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Mueller just put more pressure on two former Trump campaign officials.

Alex Wong/Getty Images

The office of special counsel Robert Mueller unsealed a new indictment on Thursday against former Trump campaign manager Paul Manafort and his associate Rick Gates. The 32-count filing charges both men with multiple financial crimes related to political consulting work they did on behalf of pro-Russia political parties in Ukraine over the last 15 years.

None of the crimes involve either of the defendants’ tenures on the Trump campaign. However, the additional charges put Manafort and Gates in deeper peril of serving long prison sentences if they’re found guilty at trial. Legal experts theorized during the initial wave of indictments against the two men last October that Mueller deliberately undercharged Manafort and Gates. That would allow the special counsel’s team to pressure them into plea bargaining negotiations in hopes of receiving a lighter sentence.

Multiple news outlets reported that Mueller’s team was close to finalizing a plea deal with Gates, who served as Manafort’s deputy when Manafort ran the Trump campaign during the summer of 2016. The long business relationship between the two men likely would have made such a plea deal dangerous for Manafort, especially if Gates testified against his former associate in exchange for a lighter sentence. Whether Gates is still negotiating with the special counsel is unclear after Thursday’s charges. The Daily Beast reported that Gates had fired an attorney who’s known for striking plea deals.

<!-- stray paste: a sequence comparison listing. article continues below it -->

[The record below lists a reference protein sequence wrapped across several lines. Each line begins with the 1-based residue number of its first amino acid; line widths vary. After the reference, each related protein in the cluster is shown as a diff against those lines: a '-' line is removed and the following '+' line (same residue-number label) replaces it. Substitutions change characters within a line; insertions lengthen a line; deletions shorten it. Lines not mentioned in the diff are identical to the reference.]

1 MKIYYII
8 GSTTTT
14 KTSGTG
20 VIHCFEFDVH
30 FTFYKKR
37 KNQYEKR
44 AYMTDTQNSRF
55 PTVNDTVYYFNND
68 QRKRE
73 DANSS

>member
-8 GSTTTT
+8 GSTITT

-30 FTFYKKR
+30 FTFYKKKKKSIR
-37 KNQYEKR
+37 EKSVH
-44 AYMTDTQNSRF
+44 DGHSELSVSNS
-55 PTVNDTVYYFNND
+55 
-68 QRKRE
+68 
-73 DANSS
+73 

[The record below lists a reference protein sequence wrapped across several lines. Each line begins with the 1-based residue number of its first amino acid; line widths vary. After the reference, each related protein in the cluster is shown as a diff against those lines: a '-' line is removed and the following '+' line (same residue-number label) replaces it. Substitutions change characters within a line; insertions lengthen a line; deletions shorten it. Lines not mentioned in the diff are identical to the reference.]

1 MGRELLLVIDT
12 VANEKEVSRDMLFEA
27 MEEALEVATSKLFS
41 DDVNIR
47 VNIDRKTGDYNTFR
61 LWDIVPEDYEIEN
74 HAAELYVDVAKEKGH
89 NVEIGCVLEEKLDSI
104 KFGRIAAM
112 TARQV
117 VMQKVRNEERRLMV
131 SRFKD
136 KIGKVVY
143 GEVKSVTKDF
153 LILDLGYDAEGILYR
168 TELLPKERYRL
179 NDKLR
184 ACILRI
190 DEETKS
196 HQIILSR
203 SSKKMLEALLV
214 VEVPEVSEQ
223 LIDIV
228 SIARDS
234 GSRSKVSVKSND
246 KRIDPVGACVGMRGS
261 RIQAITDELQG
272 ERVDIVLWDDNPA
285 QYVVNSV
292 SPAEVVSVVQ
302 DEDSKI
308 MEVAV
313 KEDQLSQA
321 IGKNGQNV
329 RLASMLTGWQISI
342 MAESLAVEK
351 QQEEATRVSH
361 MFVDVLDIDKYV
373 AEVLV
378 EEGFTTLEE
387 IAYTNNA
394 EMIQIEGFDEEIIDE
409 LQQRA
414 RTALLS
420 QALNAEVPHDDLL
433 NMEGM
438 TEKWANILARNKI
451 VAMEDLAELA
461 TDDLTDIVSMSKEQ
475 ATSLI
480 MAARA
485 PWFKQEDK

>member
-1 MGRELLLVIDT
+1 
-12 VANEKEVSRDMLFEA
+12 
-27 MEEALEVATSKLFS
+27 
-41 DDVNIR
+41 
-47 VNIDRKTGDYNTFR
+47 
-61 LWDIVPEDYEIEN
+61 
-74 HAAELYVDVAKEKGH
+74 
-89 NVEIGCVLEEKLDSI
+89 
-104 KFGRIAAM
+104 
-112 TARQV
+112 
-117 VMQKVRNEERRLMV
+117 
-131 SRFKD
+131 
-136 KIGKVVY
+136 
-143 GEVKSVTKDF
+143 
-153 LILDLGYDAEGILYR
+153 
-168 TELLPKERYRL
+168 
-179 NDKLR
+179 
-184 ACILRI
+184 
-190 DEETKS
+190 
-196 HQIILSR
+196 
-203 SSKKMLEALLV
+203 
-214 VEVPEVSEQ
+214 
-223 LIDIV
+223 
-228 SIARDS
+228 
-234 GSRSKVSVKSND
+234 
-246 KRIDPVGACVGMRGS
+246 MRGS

In the new indictment, federal prosecutors accuse Manafort and Gates of evading U.S. tax laws by misrepresenting and not reporting tens of millions of dollars in income from their consulting work in Ukraine, using a series of loans from multiple overseas banks to cover their tracks. According to prosecutors, Manafort and Gates then used those funds to purchase high-end real estate in the U.S., which became collateral for tens of millions of dollars in loans from U.S. banks. Manafort allegedly received $30 million in laundered funds, while Gates took $3 million.

Thursday’s filings cap one of the busiest weeks yet for Mueller’s team, at least from what’s publicly discernable. The special counsel’s office secured a guilty plea on Tuesday from Alex van der Zwaan, a Dutch lawyer who once worked for a top U.S. law firm. In the plea, van der Zwaan admitted to lying to federal investigators about his conversations with Gates during the 2016 presidential election, some of which were recorded.